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Calls for more research into organic farming

Organic farming is booming, yet there is still too little applied research being performed in this area, criticise experts. That will soon change.

weltmesse für Bio-Produkte, Biofach
The demand for organic produce is growing, as is evidenced by BIOFACH, the world's largest trade fair dedicated to this topic.
Nürnberg Messe

Organic food is in fashion: in 2016, revenue in this sector grew by almost a tenth in Germany, increasing to 9.5 billion euros. This is according to the latest industry figures put forward in honour of the world's largest specialist trade fair for organic produce 'BIOFACH' that took place between 15 February and 18 February in Nuremberg. In Germany alone, land cultivated for organic farming has increased by almost 9% to a figure of 1.2 million hectares, according to information provided by the Bund Ökologische Landwirtschaft (BÖLW). There are a total of 26,855 agricultural businesses operating in the organic sector with 40,000 companies working in line with the organic standard laid down by law. In 2016, an average of five businesses per day switched to organic farming, according to BÖLW statistics. Organic produce is also popular with customers: surveys suggest that half of Germans buy organic goods regularly or on occasion, nowadays.

Strategy on organic farming published

For the reasons outlined above, the Federal government also aims at strengthening the organic farming sector. This was recently emphasised in the newly published "Deutschen Nachhaltigkeitsstrategie" [German Sustainability Strategy]. By 2030, the long-term goal of a 20% increase in farmland availability for domestic organic farmers is expected to be achieved. In the "Zukunftsstrategie ökologischer Landbau -ZöL"[Future strategy for organic farming], the Federal Ministry of Food and Agriculture (BMEL) will now clarify exactly how it hopes to reach this objective. "Our farmers should take advantage of the growing sales market on their doorstep", emphasises Minister Christian Schmidt. The paper, consisting of approximately 100 pages, lists how to increase land utilised for organic farming and which research measures are key to ensuring this objective. Germany's main research programme for organic farming, the "Bundesprogramm ökologischer Landbau und andere Formen nachhaltiger Landwirtschaft" (BÖLN)", will thus receive more funding than previously granted. From 2018, a planned budget increase of 50%, leading to a figure of 30 million euros per annum, will be put into force. Furthermore, the growth and processing of protein crops such as soya, lupins, peas or clover will be supported by an additional 6 million euros annually.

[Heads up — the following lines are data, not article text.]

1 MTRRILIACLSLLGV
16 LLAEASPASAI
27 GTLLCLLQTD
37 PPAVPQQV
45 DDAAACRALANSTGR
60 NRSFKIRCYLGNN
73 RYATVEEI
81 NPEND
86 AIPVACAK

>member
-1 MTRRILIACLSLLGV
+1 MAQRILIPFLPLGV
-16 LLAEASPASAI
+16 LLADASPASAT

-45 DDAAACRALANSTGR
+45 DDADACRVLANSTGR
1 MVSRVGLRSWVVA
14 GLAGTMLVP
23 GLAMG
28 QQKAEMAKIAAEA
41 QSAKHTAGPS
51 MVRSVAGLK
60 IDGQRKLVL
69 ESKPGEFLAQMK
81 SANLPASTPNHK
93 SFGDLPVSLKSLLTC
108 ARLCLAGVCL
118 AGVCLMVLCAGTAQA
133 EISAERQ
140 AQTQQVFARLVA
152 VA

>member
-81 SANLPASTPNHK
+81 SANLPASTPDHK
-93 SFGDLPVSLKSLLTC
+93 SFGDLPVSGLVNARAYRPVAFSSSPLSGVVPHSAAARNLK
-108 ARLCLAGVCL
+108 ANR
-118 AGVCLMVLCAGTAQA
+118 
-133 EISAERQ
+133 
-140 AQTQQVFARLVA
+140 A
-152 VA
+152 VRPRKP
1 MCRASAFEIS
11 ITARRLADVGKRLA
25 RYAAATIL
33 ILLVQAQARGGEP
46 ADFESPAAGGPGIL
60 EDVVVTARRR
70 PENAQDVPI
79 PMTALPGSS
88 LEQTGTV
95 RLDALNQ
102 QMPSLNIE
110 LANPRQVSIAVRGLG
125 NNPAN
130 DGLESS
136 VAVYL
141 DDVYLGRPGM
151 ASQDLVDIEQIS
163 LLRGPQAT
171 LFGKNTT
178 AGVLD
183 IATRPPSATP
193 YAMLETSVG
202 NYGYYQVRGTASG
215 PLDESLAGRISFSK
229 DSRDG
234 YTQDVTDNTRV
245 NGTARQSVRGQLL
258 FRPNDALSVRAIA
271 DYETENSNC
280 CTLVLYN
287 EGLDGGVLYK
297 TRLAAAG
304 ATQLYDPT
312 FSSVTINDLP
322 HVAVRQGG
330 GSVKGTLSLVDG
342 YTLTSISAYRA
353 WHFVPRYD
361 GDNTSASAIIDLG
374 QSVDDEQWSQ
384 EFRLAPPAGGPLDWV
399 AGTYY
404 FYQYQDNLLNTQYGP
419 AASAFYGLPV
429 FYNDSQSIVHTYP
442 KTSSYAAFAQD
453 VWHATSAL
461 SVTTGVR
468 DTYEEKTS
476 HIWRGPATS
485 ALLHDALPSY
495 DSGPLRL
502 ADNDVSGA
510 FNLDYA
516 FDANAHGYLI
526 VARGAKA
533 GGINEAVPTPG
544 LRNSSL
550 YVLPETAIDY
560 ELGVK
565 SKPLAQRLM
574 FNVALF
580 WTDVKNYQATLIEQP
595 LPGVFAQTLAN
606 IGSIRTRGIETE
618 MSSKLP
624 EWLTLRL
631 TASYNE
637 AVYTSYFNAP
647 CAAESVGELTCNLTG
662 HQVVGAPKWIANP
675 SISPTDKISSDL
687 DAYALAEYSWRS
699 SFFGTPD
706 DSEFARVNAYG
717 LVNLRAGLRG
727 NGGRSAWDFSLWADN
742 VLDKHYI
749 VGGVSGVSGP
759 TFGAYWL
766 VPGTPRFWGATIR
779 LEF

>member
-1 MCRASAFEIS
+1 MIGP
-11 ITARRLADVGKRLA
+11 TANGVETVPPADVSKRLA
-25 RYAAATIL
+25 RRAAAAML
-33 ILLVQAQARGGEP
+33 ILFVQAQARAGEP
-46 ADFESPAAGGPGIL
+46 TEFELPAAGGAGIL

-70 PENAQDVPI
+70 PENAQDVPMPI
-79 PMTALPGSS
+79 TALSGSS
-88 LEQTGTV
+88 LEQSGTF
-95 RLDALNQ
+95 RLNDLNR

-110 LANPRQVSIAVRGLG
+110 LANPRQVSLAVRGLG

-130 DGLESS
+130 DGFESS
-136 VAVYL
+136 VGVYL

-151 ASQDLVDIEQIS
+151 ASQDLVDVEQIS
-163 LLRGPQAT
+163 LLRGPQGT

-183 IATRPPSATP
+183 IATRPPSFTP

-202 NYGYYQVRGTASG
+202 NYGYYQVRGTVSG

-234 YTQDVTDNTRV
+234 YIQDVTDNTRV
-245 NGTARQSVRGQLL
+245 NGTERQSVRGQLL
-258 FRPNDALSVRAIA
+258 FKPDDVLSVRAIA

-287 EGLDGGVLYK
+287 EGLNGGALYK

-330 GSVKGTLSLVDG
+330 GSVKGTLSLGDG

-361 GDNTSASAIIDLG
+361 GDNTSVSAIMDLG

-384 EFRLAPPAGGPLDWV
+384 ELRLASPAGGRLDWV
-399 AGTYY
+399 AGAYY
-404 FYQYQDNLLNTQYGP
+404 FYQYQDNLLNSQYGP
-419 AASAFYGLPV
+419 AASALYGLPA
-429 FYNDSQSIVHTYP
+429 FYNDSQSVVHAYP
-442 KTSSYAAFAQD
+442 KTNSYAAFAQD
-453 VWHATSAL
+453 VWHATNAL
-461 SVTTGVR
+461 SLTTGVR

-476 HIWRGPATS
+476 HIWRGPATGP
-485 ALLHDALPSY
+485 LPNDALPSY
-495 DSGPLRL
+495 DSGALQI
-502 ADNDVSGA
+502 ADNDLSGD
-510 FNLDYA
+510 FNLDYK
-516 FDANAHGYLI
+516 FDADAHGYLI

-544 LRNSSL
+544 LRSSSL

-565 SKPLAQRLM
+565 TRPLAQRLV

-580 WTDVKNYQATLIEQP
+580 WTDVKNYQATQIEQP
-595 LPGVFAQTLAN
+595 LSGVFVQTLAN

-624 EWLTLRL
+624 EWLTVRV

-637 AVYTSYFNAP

BÖLW welcomes BMEL Strategy

Felix Prinz zu Löwenstein, Chairman of the Bund Ökologische Lebensmittelwirtschaft (BÖLW), welcomes the BMEL strategy. At the inaugural event of the Biofach press conference in Nuremberg, the chairman explained that the boost for BÖLN is long overdue and represents initial funding measures, particularly towards research in the organic sector. He emphasised that "the promise to provide sufficient means for conventional farmers to make the switch to organic farming within the next few years is a very important signal to all farmers" and continued by saying that: "ZöL measures address the entire value chain from field to fork. It is vital for the organic sector to develop across the board, from rolling-out domestic production to increasing the demand for local organic food, thus achieving Germany's sustainability and climate goals.”

Dafa research group presents own strategy

The Deutsche Agrarforschungsallianz (DAFA) presented its research strategy for the organic food industry just in time for Biofach 2017 in Nuremberg. The strategy, which took more than two years to be put together, demonstrates how agricultural research can contribute to clear improvements in the performance and competitiveness of the organic food industry, and can also validate its claims of sustainable economics, in particular. The strategy includes a warning by experts that this goal will not be achieved until the end of the 21st century, unless the pace begins to pick up. Authors of the 56-page paper call for research that focuses on key topics, the development of effective research funding programmes, and for a considerable increase in funds to be provided. Experts consider that such key topics should include new structures in plant breeding, technical innovations in plant farming, and the enhanced processing and shelf life of organic food. This should also incorporate new methods for monitoring the adherence of IFOAM principles on the global marketplace, in line with corporate ethical guidelines.

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